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Infrared thermometers might be 'hygiene theatre

  • November 20, 2020
    The infrared thermometers increasingly being used as COVID-19 screening measures at Canadian entry points and businesses are not able to catch every case of the novel coronavirus, but there is no reason to believe they will harm your brain.To get more news about Face infrared thermometer, you can visit jiminate official website.

    That latter claim has been circulating on social media in recent weeks, including in a video that has garnered more than two million views since it was posted to YouTube on Aug. 11. In the video, a man shares a social media postof which he says he does not know the origin, attributed to "an Australian nurse" for whom no name is given.

    The author of the post says that "an infrared thermometer must never be pointed at someone's forehead, especially babies and young children," but does not provide any evidence to back that up. He or she seems especially concerned with the pineal gland, a small organ that produces melatonin and other hormones, but does not explain why that the gland is in any way affected by the use of forehead-scanning thermometers. That, experts say, is because there is no evidence. "There's zero truth to that claim," Dr. Isaac Bogoch, an infectious disease specialist with Toronto's University Health Network, told CTVNews.ca on Thursday via telephone. "I honestly don't know what to say about it. It's insane, it's wrong, and it's crazy that something like this could still be amplified and even believed.

    " Moreover, while the post quoted in the video expressed concern about "infrared rays" coming from thermometers, infrared thermometers do not transmit any rays or any other form of radiation; they only measure infrared wavelengths coming from the body. "It's not sending any kind of signal," Dr. Haris Sair, director of neuroradiology at Johns Hopkins University, told The Associated Press in July. Additionally, Sair said, the thermometers measure temperature at the body's surface – not several centimetres into the brain, where the pineal gland is located.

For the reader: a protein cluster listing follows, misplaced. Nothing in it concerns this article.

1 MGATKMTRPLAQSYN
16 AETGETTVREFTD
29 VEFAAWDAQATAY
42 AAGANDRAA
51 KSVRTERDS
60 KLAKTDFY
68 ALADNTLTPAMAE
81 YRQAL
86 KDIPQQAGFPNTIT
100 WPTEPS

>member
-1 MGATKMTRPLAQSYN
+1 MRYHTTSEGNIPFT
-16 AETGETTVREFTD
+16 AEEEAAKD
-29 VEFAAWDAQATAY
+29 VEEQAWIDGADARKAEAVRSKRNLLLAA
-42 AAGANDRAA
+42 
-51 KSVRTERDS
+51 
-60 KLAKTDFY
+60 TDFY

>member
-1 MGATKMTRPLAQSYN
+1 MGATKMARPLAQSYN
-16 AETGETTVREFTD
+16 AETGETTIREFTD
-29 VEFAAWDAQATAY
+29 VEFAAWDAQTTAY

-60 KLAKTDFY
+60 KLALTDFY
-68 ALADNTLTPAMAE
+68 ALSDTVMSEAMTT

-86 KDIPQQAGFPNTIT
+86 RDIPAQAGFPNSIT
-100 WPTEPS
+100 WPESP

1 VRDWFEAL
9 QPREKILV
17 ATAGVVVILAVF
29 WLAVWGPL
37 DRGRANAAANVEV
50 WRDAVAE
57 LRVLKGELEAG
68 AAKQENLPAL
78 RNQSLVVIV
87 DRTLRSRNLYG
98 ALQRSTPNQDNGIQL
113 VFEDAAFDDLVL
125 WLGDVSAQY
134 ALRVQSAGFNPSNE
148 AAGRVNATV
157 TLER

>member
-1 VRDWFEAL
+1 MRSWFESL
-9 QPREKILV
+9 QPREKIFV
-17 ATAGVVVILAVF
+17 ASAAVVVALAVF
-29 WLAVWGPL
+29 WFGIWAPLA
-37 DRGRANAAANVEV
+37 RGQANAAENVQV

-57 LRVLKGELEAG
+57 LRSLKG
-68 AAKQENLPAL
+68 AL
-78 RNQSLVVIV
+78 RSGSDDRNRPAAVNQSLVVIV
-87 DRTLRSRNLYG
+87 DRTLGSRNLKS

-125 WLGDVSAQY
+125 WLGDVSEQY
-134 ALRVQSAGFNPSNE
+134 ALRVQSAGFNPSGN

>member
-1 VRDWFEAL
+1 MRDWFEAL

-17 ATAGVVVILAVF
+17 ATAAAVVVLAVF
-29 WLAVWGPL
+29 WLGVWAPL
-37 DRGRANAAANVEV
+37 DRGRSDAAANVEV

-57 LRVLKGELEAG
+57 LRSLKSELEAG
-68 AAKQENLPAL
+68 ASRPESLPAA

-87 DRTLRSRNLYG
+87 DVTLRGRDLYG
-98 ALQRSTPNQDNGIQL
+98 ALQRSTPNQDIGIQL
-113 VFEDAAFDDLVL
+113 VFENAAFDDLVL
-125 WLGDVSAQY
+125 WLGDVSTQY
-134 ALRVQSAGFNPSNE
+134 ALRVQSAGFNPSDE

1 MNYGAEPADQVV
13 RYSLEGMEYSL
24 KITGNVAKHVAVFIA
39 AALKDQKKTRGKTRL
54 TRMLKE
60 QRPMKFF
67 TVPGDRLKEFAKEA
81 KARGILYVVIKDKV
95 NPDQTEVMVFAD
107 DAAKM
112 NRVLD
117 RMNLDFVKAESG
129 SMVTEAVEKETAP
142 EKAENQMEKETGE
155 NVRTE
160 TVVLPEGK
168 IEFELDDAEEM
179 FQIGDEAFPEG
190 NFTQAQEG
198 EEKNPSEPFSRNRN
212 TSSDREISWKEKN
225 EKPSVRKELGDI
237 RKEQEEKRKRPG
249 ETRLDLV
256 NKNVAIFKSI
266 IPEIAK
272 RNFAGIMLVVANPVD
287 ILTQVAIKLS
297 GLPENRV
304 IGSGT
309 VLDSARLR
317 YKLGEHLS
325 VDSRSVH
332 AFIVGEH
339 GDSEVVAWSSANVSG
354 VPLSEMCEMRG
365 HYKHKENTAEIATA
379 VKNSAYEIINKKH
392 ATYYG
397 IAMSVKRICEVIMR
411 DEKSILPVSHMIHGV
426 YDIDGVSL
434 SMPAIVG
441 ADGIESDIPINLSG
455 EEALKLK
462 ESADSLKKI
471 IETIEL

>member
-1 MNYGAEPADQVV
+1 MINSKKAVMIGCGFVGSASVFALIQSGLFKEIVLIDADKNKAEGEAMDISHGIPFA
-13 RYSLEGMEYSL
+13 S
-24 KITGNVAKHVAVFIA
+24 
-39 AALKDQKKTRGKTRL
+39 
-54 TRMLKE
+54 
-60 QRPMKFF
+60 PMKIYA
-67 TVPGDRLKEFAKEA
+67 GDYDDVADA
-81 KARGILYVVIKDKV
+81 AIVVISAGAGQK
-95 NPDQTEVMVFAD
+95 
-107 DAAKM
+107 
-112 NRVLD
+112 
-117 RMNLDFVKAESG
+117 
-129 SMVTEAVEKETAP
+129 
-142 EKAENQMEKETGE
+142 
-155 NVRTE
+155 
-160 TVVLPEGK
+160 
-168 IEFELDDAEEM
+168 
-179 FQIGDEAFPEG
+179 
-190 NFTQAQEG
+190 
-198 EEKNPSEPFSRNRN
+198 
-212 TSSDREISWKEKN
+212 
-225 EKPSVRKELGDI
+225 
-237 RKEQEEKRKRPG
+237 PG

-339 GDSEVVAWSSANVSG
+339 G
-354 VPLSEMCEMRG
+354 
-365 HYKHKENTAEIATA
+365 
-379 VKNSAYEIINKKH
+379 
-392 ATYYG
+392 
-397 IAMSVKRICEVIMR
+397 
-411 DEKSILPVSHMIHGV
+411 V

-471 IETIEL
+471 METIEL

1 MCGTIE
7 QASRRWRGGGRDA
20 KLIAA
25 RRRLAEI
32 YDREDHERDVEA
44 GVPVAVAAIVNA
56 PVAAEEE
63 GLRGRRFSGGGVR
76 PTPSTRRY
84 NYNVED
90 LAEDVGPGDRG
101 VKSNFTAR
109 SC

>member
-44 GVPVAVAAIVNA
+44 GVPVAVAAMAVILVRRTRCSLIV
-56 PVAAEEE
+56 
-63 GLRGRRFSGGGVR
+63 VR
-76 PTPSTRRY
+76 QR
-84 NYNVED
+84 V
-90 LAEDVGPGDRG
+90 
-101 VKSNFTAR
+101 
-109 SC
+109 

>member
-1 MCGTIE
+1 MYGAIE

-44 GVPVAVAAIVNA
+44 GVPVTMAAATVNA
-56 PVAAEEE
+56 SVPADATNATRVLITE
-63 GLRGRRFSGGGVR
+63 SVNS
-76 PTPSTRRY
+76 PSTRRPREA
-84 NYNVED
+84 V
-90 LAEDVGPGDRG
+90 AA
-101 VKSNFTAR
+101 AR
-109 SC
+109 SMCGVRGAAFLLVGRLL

The Australian Associated Press reported Aug. 25 that similar claims had been made in widely-circulated posts on Facebook and Instagram. The Instagram post it referenced has since been flagged by the platform as containing verifiably false information. Infrared thermometers are considered to be more expensive and less accurate than those that measure body temperature by being inserted into the mouth. However, many businesses have chosen to use them because the lack of direct contact means they do not need to be sanitized every time they are used on a new person. Temperature checks with these thermometers have been mandatory at Canadian airports since June. Temperature checks do not catch all COVID-19 patients, though, missing those who are asymptomatic as well as symptomatic patients who do not count fever among their symptoms.